Do women in your town or city feel safe? Recent research has shown many women don't feel safe in their own towns and cities, travelling on public transport and even visiting parks during the daytime. Since 2018, women's feeling of safety has declined, with 63% of women feeling 'very or fairly unsafe' walking alone after dark and 31% of women feeling 'very or fairly unsafe' in a public or busy space such as a high street.*
This is clearly a gendered issue, with almost double the number of women feeling unsafe in a park compared to men. Furthermore, our academic research clearly illustrated a difference in the way women and men adapt their behaviour when enjoying a night out, with 63% of women doing so "always or usually" compared with 13% of men.
Why does this matter?
Aside from the fact that freedom of movement is a fundamental human right which women should be able to exercise without fearing for their safety, this has huge impacts and implications on communities, towns and cities. Women report actively avoiding certain locations, venues or areas due to their lack of safety with 50% of women experiencing some form of harassment in their lifetime.*
From a local authority or business perspective, the loss of custom, footfall and revenue is largely unmeasured but is obviously extremely worrying, especially in this current economic climate.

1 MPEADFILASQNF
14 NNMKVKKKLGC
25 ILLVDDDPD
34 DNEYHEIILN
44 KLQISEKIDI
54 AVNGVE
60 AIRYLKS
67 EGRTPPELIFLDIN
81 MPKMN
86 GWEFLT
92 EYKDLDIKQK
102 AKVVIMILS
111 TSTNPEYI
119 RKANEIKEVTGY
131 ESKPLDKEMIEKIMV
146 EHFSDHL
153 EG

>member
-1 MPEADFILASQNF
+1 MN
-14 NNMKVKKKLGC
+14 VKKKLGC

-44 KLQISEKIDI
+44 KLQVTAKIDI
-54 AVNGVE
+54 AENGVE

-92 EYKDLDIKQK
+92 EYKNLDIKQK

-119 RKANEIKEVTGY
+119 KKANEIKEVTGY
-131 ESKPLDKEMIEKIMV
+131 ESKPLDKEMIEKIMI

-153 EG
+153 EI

What is a Women's Safety Charter?
A Women's Safety Charter is a collaborative project from Councils + BIDs (Business Improvement Districts) within a town or city which recognises that certain male behaviours must be addressed where women feel unsafe. It supports the need for urgent education on women's safety within the community and local businesses and is committed to increasing safe spaces for women.
What impact does a safety charter have?
Asking businesses and organisations to commit to a Women's Safety Charter creating a network of safe spaces harnesses the impact of the night-time economy and other private enterprises and partners their position with visitors and residents to create a safer and more positive experience for women. Women report being more likely to visit a venue or business if a clear anti-harassment and equality policy is in place and feel safer knowing there is a zero tolerance stance towards misogyny. In turn, the prosperity of a city, town or district is increased, seeing huge benefits in centring women's experiences within the community.